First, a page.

VANGUARD: The foremost division of an arm; the forefront or van. A Scottish term borrowed from the Old French avant [before] + garde [body of soldiers, troop]. The vanguard of an advancing military formation is charged with seeking out the enemy. Figuratively speaking, to be in the vanguard is to be at the forefront of a movement.

VENDETTA: A blood-feud, usually of a hereditary character — as is customary among the inhabitants of Corsica and parts of Italy. From the Latin vindicta [vengeance]. The dystopian 1982 graphic novel V for Vendetta, written by Alan Moore, features a masked anarchist who seeks revenge against the government officials who’ve tortured him.

VENGEANCE: The act of avenging oneself or another — inflicting injury or punishment not out of mere malicious retaliation, that is, but as an act of retributive punishment. To do something with a vengeance is to do it with great force, in an extreme degree. The Old Testament-ish term derives from the Latin vindicare [punish], by way of Old French.

VENTURE: An act or occasion of trying one’s chance or fortune; a course or proceeding in which there is considerable risk of loss as well as chance of gain. The 15th-century term is an aphetic one — which is to say, it’s the French term aventure [adventure] without the initial vowel. A venturesome person is one ready or disposed to take risks.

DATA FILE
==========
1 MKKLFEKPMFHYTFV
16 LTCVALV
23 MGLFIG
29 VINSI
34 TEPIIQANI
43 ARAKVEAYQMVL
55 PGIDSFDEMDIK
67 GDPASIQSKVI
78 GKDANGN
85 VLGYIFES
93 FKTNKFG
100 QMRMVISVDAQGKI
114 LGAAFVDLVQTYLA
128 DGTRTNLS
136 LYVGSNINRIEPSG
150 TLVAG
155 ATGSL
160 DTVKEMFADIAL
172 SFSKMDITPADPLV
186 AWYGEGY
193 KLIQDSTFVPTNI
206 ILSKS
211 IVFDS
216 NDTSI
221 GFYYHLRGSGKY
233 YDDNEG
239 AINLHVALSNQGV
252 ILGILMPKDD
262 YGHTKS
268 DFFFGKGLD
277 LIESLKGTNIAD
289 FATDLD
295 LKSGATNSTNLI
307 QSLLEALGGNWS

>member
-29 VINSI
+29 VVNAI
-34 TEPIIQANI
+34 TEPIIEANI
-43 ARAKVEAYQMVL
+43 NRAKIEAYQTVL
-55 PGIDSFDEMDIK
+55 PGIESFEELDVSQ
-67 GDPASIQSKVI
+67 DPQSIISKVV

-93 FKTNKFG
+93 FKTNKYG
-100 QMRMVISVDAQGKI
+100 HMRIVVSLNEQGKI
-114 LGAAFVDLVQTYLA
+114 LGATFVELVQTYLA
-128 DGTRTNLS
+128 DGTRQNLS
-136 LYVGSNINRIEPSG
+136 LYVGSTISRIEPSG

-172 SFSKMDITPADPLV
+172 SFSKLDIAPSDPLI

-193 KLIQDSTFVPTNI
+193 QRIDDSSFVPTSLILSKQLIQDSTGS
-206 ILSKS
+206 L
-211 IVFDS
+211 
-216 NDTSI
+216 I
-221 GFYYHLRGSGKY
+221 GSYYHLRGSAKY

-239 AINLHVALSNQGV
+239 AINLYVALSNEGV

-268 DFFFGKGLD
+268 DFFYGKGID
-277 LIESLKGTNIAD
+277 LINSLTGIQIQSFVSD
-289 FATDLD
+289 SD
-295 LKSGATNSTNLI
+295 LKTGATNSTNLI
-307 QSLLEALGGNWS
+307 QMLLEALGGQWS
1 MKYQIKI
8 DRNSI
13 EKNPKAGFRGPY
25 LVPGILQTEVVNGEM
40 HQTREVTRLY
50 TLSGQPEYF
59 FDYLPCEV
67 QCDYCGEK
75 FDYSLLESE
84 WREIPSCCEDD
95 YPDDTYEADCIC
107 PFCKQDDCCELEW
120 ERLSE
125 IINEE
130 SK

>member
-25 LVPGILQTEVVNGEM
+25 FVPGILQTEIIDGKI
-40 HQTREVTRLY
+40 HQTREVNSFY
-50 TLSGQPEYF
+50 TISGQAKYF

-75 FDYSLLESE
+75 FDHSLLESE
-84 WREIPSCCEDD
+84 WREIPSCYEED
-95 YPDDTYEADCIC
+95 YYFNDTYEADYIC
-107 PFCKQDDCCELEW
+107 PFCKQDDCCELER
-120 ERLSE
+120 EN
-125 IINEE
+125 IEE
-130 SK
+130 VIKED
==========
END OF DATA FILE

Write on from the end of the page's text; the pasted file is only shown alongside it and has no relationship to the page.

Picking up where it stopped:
VERSUTE: Cunning, crafty, wily. The 17th-century term is derived from the Latin versutus [turn]. Versutiloquous is a fun term meaning “talking cunningly or craftily.”

VIGILANTE: A civilian who acts in a law-enforcement capacity, without authority — typically because the legal agencies are thought to be inadequate. The Spanish word vigilante [watchman, guard] entered English in the 19th century, when it was used to describe members of self-appointed “vigilance committees,” organized to suppress and punish crime summarily. In the Western literary and cultural tradition, characteristics of vigilantism have often been vested in folkloric heroes and legendary outlaws.

VIGOR: Activity or energy of body or constitution. A 14th-century term derived from the Latin vigor [liveliness, activity, force], via Anglo-Norman; it originally was used to describe active physical strength as an attribute or quality of living persons or animals.